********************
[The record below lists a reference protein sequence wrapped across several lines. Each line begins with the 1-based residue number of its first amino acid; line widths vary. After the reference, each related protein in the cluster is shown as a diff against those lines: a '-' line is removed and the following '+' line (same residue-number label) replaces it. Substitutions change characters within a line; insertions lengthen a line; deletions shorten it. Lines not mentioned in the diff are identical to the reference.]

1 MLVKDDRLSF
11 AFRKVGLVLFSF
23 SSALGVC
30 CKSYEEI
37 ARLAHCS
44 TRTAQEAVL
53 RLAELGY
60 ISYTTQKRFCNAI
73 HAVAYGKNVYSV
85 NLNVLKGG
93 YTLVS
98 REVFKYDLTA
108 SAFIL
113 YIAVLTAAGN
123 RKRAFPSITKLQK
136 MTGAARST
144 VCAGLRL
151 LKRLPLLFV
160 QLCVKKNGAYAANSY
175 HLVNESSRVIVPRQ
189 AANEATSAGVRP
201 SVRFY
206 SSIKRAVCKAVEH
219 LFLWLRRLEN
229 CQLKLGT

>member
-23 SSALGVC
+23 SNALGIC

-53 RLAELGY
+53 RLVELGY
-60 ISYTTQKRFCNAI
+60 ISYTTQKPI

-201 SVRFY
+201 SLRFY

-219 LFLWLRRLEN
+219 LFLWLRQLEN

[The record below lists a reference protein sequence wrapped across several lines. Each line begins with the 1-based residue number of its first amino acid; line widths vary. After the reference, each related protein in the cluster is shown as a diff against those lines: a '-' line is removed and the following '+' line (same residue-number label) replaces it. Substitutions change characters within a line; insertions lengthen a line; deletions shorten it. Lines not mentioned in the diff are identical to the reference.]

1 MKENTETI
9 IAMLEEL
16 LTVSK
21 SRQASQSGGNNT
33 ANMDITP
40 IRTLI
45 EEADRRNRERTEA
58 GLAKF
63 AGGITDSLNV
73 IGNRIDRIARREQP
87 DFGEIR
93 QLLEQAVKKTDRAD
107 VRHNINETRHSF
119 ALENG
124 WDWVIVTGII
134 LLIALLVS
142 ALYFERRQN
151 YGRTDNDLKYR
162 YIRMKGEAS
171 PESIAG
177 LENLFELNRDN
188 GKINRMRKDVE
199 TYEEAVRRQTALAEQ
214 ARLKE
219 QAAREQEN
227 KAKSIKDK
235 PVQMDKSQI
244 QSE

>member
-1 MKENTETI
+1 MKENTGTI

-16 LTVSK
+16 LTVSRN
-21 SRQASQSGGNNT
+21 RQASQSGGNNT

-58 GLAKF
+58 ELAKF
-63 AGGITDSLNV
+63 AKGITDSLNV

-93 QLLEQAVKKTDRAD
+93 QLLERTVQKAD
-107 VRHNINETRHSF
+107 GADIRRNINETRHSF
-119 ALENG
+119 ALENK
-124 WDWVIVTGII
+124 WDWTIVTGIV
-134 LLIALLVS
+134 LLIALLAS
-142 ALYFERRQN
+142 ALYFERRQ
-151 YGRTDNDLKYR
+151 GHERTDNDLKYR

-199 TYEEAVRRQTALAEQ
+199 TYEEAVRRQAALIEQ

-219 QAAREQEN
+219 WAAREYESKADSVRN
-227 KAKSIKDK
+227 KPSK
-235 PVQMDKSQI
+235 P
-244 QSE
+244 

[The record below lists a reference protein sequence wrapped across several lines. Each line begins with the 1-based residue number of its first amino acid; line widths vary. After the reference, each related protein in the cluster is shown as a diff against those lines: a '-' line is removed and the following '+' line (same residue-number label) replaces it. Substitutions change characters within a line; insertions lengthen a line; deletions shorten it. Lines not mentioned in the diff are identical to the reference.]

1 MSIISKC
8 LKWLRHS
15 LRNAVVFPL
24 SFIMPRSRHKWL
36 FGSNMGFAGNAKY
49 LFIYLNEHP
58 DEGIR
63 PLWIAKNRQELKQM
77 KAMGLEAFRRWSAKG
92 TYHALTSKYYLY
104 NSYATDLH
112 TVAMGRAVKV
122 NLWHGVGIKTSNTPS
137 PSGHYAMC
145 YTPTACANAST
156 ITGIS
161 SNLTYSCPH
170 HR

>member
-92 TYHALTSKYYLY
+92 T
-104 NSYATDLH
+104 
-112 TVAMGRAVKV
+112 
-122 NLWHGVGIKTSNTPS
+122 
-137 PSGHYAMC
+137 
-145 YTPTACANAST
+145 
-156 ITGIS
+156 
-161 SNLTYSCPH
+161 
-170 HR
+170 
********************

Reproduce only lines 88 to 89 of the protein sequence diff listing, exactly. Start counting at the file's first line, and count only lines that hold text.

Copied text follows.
-142 ALYFERRQN
+142 ALYFERRQ